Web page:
01A legal framework must be established so that people of the transgender (Hijra) community can inherit family property and have access to government jobs under a quota system, said speakers at a seminar on 28 April, 2015.

Participants and speakers at the seminar called on the government to ensure that the Hijra community enjoys all basic rights — accommodation, education, and medical treatment — without discrimination,.

The seminar, titled “Recognition of Hijra Community as Third Gender and Future” organized at Bangla Academy Auditorium by the National Human Rights Commission (NHRC) and Bandhu Social Welfare Society, with support of NHRC and UNDP and the Global Fund under the Multi-Country South Asia Global Fund HIV Programme.

In Bangladesh this community remains socially excluded, living on the fringes of society, harassed by the police and abused by the public. Most make a living by singing and dancing at weddings or child birth, many have moved to begging and prostitution. Violence against hijras, especially hijra sex workers, is often brutal, and occurs in public spaces, police stations, prisons, and their homes. As with transgender people in Bangladesh, they face extreme discrimination in health, housing, education, employment, immigration, law, and any bureaucracy through laws, religion, social institutions and cultural traditions.

“Nowhere in the constitution is it stated that people of the transgender community are barred from getting family property. Nor is it banned in any religion practiced in our country,” said Suranjit Sen Gupta, Chairman of the Parliamentary Standing Committee on the Law Ministry. “It is possible to ensure their rights to inheriting family property.”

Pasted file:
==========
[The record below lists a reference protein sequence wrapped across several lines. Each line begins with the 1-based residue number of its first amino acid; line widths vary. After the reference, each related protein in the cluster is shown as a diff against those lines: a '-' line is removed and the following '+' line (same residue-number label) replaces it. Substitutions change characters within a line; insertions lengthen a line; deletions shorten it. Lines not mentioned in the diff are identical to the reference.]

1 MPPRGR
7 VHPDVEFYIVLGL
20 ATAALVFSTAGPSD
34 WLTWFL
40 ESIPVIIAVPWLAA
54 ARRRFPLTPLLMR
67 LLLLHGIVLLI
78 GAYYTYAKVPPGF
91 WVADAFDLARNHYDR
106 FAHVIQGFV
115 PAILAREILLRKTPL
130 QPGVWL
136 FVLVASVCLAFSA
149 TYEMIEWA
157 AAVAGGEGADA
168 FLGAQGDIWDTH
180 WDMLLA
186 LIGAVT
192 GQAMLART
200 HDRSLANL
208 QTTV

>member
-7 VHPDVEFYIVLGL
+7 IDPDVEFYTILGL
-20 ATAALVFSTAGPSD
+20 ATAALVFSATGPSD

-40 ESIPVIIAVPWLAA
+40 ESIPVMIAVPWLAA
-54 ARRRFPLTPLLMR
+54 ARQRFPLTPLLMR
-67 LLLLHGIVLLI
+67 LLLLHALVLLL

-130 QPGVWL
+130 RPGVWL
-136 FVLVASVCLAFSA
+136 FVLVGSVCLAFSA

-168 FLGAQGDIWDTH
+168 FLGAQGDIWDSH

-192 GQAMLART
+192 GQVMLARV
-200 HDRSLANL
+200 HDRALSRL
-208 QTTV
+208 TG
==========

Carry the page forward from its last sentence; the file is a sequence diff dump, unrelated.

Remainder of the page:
Suranjit Sen Gupta urged action to promote the legal rights of transgender people in Bangladesh. “There can never be any room for discrimination. This inequality has been created by our society. It is unacceptable that a transgender individual should die without treatment, lack of shelter or spend their night under a tree, with or without clothing.”

The seminar was presided over by Professor Dr. Mizanur Rahman, Chairman of the NHRC, while Advocate Tarana Halim, MP, Rupan Kanti Shil, Additional Secretary of the Social Welfare Ministry, Nirupa Dewan, member of the Human Rights Commission, Mohammad Amjad Hossain Khan, Secretary of the National Human Rights Commission and Anisul Islam Hero, Chairman of Bandhu Social Welfare Society were present as special guests.

Robaet Ferdous, Associate Professor of the Department of Mass Communication and Journalism, University of Dhaka, presented a keynote speech while noted writer and member of the Human Rights Commission Selina Hossain moderated the seminar and open discussion session.

The NHRC plays a key role in advocating the government and promoting human rights of vulnerable populations in society. In recent years they have made some significant progress, particularly with regards to rights of transgender people and other sexual minorities. For example: Sohel Rana had been working at Bangladesh Medical Studies and Research Institute (BMSRI). Because of the social stigma, he kept hidden his gender identity. But from the time of disclosure of his gender identity, offensive and abusive remarks from colleagues and management became a regular phenomenon for him. Despite that Sohel Rana continued his job amid the adverse environment.

As the NHRC found truth on victim’s allegation, it arrived in a position to issue a notice to BMSRI for paying off the dues of Sohel Rana from May, 2013 to September, 2013. Following the notice BMSRI handed over all the dues in presence of the Additional District Judge, honorable Director of NHRC and BSWS representatives. Moreover, BMSRI has been requested and they have been primarily agreed to take necessary initiative(s) of rejoining of Mr. Sohel Rana and finally from 1st January, 2015 Sohel Rana joined in his previous position.